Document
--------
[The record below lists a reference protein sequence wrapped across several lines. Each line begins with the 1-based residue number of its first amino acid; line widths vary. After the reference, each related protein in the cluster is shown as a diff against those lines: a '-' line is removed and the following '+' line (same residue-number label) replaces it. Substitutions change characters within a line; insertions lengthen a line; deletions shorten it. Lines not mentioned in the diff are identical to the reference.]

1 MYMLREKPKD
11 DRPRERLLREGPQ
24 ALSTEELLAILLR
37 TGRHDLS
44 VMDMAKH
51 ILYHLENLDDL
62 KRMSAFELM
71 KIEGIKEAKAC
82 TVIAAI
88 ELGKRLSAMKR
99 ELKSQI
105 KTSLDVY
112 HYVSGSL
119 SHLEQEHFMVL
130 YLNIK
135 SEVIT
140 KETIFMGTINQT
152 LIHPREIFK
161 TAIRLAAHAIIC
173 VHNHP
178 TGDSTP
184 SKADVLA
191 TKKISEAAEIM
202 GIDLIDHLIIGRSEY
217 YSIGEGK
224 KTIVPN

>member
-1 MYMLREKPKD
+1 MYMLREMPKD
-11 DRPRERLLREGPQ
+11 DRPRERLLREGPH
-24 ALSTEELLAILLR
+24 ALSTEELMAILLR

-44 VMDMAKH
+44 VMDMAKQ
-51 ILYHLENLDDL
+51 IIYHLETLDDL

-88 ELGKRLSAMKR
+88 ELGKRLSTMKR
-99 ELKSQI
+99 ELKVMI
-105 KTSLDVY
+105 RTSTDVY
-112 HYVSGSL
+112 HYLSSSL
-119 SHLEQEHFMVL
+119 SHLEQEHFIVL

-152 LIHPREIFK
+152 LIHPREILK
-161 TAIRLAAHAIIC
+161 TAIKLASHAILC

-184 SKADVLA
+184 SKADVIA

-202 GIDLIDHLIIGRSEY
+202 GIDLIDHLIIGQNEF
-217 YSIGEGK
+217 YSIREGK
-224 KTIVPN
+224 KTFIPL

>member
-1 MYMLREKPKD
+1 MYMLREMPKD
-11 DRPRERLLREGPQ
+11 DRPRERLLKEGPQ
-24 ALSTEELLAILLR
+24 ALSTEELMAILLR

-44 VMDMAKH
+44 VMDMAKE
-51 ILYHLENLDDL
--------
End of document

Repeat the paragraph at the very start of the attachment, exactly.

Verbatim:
[The record below lists a reference protein sequence wrapped across several lines. Each line begins with the 1-based residue number of its first amino acid; line widths vary. After the reference, each related protein in the cluster is shown as a diff against those lines: a '-' line is removed and the following '+' line (same residue-number label) replaces it. Substitutions change characters within a line; insertions lengthen a line; deletions shorten it. Lines not mentioned in the diff are identical to the reference.]